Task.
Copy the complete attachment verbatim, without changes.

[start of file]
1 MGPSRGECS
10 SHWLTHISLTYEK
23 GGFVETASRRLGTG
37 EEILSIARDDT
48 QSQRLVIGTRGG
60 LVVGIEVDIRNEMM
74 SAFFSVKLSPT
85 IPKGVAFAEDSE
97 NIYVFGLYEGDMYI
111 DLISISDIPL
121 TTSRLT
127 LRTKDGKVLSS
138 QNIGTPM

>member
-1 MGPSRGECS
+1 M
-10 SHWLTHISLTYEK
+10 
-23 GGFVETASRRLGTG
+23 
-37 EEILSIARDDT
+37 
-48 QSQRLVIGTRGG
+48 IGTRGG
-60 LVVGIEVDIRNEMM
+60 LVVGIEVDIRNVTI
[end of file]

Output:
1 MGPSRGECS
10 SHWLTHISLTYEK
23 GGFVETASRRLGTG
37 EEILSIARDDT
48 QSQRLVIGTRGG
60 LVVGIEVDIRNEMM
74 SAFFSVKLSPT
85 IPKGVAFAEDSE
97 NIYVFGLYEGDMYI
111 DLISISDIPL
121 TTSRLT
127 LRTKDGKVLSS
138 QNIGTPM

>member
-1 MGPSRGECS
+1 M
-10 SHWLTHISLTYEK
+10 
-23 GGFVETASRRLGTG
+23 
-37 EEILSIARDDT
+37 
-48 QSQRLVIGTRGG
+48 IGTRGG
-60 LVVGIEVDIRNEMM
+60 LVVGIEVDIRNVTI